Wednesday, June 29, 2011
The Michigan Daily - michigandaily.com
Kampfer, Stanley Cup set to visit Ann Arbor
By STEVEN BRAID
Daily Sports Writer
Steven Kampfer took the hand-
off from Tuukka Rask and raised
the silver Stanley Cup skyward,
looking up into the rafters at Rog-
ers Arena in Vancouver.
The season didn't go the way
he'd imagined, but the ending was
better than he ever hoped.
Althought injured, Kampfer
won the Stanley Cup as a mem-
ber of the Boston Bruins on June
15. The former defenseman on the
Michigan hockey team will get to
spend some quality time with the
But he won't take it to Disney
World or Disneyland, as some
have done before him. Nor will
he take it to a horse stall and let a
Kentucky Derby winner eat out of
the Cup as Ed Olczyk did in 1994.
And he most certainly will not use
it for a baptism in Sweden, like
Tomas Holmstrom did in 2008.
Kampfer has plans for a far
more traditional date with the
"I'm a firm believer of 'You've
got to remember your roots,' "
a Kampfer intends to bring the
celebrated trophy around Ann
Arbor and to Yost Ice Arena - his
old stomping ground. Kampfer left
the Wolverines only one year ago.
He wants to show the Cup
to Michigan hockey coach Red
Berenson and to the rest of the
coaching staff as a sign of appreci-
ation. He may not be at Michigan
anymore, but Kampfer under-
stands, now more than ever, the
impact that Michigan has had on
him as a person and.as a player.
After beginning' the season
with the Providence Bruins in the
American Hockey League, Kamp-
fer arrived in Boston in early
December. Upon arriving with the
Bruins, he knew that he was going
to get playing time. Kampfer also
knew that the amount of time he
spent on the ice was going to be
determined by how well he played.
This was nothing new to him.
Playing for Michigan had pre-
pared him for this.
"The thing with Michigan is
that Red runs it like a profession-
al organization there," Kampfer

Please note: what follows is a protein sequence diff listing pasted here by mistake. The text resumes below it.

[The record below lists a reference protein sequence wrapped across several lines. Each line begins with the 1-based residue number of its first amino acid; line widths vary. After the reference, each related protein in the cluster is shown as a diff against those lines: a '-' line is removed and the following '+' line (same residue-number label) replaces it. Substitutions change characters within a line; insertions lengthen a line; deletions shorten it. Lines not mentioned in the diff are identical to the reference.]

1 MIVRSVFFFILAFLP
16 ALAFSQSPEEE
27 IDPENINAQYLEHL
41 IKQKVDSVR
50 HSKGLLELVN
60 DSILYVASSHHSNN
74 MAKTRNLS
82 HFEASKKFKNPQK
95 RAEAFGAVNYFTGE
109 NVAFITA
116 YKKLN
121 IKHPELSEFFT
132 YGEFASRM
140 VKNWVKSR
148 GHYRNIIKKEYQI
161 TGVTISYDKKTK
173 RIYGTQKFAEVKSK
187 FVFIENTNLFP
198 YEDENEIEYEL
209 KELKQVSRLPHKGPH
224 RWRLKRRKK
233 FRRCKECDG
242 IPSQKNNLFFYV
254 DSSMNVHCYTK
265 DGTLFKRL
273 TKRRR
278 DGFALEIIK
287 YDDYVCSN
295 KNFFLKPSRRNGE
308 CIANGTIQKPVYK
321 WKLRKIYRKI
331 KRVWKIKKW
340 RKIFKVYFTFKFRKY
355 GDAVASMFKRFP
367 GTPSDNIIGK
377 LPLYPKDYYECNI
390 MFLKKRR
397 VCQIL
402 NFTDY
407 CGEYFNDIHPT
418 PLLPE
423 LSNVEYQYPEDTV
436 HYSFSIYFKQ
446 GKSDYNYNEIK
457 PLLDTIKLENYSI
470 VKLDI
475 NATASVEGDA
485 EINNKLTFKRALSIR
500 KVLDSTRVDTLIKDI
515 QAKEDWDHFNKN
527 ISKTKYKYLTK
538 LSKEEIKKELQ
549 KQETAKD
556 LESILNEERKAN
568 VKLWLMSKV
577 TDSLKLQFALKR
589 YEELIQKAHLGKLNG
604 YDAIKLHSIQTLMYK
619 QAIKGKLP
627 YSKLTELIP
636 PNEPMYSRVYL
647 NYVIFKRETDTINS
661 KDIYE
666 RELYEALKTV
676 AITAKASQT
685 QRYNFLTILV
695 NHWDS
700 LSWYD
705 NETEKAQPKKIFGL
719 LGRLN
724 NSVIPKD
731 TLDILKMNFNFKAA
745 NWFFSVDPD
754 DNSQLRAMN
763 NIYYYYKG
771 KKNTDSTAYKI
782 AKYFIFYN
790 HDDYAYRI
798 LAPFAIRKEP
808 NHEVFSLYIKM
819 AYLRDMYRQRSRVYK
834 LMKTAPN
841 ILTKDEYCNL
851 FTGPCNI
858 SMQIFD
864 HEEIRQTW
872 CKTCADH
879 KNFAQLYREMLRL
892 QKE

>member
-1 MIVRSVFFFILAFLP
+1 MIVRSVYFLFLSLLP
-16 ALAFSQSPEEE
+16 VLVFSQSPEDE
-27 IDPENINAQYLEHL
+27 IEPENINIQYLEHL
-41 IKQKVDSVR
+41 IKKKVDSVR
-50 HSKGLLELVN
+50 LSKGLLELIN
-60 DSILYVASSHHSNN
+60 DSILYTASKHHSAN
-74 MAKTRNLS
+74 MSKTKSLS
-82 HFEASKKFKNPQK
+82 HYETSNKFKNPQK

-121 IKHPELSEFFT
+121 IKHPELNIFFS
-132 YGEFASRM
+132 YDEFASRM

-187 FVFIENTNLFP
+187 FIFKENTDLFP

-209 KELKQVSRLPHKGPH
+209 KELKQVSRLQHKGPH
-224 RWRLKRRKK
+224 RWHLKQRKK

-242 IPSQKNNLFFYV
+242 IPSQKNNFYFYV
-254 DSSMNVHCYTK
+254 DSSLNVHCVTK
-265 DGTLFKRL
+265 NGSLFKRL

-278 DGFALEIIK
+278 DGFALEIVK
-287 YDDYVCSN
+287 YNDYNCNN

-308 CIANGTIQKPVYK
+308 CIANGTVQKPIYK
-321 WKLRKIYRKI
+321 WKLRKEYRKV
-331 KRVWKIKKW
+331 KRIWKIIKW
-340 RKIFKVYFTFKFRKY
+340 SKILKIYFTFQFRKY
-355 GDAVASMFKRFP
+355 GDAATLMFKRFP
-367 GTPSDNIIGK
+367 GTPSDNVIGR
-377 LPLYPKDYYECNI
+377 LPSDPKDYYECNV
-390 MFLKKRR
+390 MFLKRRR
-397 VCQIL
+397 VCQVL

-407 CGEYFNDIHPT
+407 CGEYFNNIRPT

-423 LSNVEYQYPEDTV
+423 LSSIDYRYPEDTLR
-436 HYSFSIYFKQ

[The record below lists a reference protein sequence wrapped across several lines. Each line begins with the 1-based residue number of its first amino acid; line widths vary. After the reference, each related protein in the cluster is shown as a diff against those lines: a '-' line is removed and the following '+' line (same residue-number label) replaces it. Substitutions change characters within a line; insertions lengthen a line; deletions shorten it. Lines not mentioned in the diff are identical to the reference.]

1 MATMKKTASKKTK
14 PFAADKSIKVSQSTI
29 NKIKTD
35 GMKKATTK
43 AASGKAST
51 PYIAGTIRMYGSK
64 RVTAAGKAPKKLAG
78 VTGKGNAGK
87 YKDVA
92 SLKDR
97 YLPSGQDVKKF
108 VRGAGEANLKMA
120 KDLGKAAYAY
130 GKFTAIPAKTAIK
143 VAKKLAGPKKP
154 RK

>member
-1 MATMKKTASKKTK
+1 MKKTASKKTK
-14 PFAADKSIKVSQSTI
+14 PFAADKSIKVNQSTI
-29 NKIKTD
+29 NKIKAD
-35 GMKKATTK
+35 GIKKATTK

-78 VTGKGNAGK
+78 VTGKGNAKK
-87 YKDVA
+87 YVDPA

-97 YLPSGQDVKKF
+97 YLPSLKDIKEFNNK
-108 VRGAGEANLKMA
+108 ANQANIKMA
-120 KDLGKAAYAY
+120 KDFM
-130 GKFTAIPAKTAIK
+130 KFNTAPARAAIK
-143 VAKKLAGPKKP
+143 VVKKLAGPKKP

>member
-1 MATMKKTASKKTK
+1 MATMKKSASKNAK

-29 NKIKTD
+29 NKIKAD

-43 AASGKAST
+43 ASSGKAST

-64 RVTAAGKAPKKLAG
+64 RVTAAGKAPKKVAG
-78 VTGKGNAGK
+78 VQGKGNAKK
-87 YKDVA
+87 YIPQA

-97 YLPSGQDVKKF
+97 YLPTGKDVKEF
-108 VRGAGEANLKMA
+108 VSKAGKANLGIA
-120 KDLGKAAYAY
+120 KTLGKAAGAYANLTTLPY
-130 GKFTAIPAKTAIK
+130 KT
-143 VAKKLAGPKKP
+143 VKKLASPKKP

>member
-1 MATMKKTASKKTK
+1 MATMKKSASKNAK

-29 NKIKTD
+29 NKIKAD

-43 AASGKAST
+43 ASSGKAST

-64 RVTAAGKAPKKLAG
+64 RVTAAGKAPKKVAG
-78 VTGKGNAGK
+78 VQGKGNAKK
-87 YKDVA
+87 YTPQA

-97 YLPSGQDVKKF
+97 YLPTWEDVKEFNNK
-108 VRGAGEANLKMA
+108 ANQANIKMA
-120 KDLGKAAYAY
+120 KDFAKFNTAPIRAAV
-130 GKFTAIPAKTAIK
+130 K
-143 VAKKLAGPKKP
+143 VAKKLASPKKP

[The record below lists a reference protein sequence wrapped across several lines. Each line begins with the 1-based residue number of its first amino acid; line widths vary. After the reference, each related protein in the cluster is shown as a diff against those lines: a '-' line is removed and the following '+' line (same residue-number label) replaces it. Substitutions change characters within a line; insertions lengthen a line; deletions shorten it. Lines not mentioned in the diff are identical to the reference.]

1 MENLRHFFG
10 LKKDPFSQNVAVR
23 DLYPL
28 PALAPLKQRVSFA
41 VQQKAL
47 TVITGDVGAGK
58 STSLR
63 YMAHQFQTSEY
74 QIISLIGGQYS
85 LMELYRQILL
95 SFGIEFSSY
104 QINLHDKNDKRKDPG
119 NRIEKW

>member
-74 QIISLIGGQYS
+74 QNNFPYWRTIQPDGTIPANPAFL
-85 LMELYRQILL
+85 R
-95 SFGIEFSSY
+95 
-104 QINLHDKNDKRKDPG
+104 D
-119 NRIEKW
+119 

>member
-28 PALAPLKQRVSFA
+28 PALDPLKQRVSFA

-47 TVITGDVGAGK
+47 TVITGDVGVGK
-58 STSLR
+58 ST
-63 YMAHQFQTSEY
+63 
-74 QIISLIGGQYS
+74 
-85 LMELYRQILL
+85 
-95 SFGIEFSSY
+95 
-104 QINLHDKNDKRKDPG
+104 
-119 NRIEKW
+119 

said. "Something that Red's been
known for is that you have to go in
and you have to earn everything.
So when I stepped into Boston, I
think that was one of the things
that helped me."
Kampfer was prepared for
every little thing he came across.
Whether it was facing adversity
or earning his spot in the rotation,
Michigan's presence was always
Even though the Jackson, Mich.
native joined the Michigan hockey
team as an established recruit, he
admits that nothing prepared him
for life in the National Hockey
League as much as playing for
Berenson and the Wolverines.
He maintains that one of the
most underrated aspects of play-
ing for the Michigan hockey pro-
gram is the opportunity to play
with and practice against great
players on a daily basis.
But still, his praise for the
coaching staff is endless.
The expectations were set high
for him as a Wolverine - they
were set high for all of his team-
mates - because Berenson and his
assistants really wanted everyone
to succeed, and they pushed him
to improve. They helped build him
into the player he is now.
"Red's a phenomenal coach,"
Kampfer said. "I learned so much
from him. I learned so much from
all three coaches. They really help
you get ready for the next level."
And Kampfer hasn't stopped
learning from them.
He continued to keep in contact
with all three coaches after grad-
uating from Michigan last year,
and received instruction from the
coaches throughout the season.
Every couple of weeks, he would
talk with assistant coach Billy
Powers about his recent games
and how he could make adjust-
Former Michigan defenseman Steven Kampfer won the Stanley Cup this month.
ments and continue to improve. With the Michigan hockey
Kampfer has a profound respect program rooted deep inside him,
for Berenson and his fellow coach- Kampfer became an integral part
es, Powers and then-associate of the Bruins. Before suffering an
head coach Mel Pearson. injury in early April, he contrib-
And it's easy to understand why. uted five goals and five assists o4
"You're still getting help from the offensive end.
them when you're away from the While Kampfer is unsure of the